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This Will Screw Up The Schedule

I just got an email indicating that the Hubble mission has been delayed until February. So they've got two orbiters sitting on the pad, neither of which is configured for an ISS mission. Will they be able to accelerate the next planned one, or does this mean more delays for ISS completion (and Shuttle retirement, assuming that they go ahead with it)?


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Leland wrote:

STS-126 is being moved up to Nov 16th, see here.

tps wrote:

Last I read they're going to more Atlantis to the VAB and move Endeavour to 39A because 39B's changeout room no longer works. Preparing the pad for Ares and all that.

Because of Soyuz flights, angles, orbits, etc there is a chance the Hubble mission might not go until next spring. Also one of the planned fixes might get bumped to fix the latest breakage on Hubble because its more important. Depending on EVA scheds, etc.

kert wrote:

From the article:
"We've got a lot of options here. I don't see [NASA officials] Ed Weiler and Mike Griffin or myself throwing in the towel because we've got to spend a few more tens of millions to pull this mission off.

This is epic. A few more tens millions here and there, soon we would be talking real money...

Joe Schmoe wrote:

Not only does this impact ISS, it also throws the whole Ares 1-X into a major tailspin because they can not turn the pad over and have two shuttles ready for a Hubble repair and rescue mission.

Rand Simberg wrote:

Not only does this impact ISS, it also throws the whole Ares 1-X into a major tailspin because they can not turn the pad over and have two shuttles ready for a Hubble repair and rescue mission.

Gee, what a shame. Because it was going to be such a...valuable...test, you know?

Brock wrote:

Good thing we know the Falcon 1 works. Let's go Falcon 9 & Dragon!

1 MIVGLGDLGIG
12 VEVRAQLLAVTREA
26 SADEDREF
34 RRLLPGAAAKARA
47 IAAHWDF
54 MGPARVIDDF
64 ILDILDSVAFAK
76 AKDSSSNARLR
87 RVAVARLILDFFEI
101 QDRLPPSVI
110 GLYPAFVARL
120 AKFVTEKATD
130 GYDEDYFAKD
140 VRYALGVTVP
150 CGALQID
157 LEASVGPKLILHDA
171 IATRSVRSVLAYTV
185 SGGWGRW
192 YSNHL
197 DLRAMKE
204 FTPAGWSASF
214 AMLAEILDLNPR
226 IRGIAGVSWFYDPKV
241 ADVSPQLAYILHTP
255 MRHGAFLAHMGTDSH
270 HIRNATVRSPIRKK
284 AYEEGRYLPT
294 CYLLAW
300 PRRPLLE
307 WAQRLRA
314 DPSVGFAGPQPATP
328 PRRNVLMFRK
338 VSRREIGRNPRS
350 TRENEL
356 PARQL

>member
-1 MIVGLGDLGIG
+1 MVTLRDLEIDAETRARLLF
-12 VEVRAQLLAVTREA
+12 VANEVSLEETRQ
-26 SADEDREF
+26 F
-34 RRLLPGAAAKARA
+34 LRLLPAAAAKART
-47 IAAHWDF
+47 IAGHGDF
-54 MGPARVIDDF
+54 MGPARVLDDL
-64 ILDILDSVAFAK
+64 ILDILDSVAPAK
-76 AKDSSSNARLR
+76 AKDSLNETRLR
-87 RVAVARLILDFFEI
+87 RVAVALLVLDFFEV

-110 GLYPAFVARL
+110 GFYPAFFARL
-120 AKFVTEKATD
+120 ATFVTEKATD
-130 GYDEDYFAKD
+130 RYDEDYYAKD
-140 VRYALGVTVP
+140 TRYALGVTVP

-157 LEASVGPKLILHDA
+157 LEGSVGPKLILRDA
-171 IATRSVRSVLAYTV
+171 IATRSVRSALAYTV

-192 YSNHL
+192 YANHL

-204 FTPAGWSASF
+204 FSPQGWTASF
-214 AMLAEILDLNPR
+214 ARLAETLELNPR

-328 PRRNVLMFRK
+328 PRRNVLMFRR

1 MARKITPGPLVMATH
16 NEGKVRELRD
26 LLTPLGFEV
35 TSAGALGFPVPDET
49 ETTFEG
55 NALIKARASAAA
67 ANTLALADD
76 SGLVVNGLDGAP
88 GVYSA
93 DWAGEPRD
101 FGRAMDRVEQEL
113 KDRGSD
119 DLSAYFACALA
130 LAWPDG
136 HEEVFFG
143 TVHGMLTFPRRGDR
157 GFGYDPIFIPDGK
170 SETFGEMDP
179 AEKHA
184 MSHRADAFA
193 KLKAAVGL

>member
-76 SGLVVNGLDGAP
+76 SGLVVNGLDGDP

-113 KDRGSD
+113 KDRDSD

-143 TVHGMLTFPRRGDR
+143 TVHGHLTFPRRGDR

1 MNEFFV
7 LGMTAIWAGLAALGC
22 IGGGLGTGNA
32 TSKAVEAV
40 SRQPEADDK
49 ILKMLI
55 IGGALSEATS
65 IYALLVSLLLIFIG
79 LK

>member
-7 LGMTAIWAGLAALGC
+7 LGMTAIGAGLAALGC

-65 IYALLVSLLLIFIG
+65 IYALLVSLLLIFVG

John Sullivan wrote:

I couldn't even get Bill Harwood (until recently) to tell me why Endeavor had been moved to Pad 39B anyway. After all, we all know 39B was used for a Shuttle 2 years ago for the last time when we watched that great night launch during the colder months when the humidity is low and the view is even more amazing than normal - for those like me lucky enough to watch it. Turns out they believe the wiring and electronics and supporting relays on Pad 39B are still operational, even though the pad hasn't had a functional test for a while, or any meaningful maintenance for longer than that. What is not operational is the rotating "payload support" structure, but for a rescue mission, no one believed it would be needed anyway.

Atlantis will be rolled back to the VAB, probably removed from the Stack (ET / SRB's) and Discovery will probably be attached. Problem is there are only two crawlers and 3 Shuttles, and so playing Musical Shuttles is very hard, so they'll almost have to do this switch-out between Atlantis and Discovery since Discovery is next up, and Atlantis is not as well configured as Discovery and Endeavor are to operate with the station. In other words, it is too hard to simply reconfigure Atlantis for an ISIS mission. Easier just to pull Atlantis off and throw Discovery on that stack. Meanwhile, Endeavor will be rolled back to the split where the crawler tracks join the road back to the VAB, and will then go the other way on out to Pad 39A. This is actually a longer trip to Pad 39A from Pad 39B than it is from the VAB.

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This page contains a single entry by Rand Simberg published on September 30, 2008 11:29 AM.

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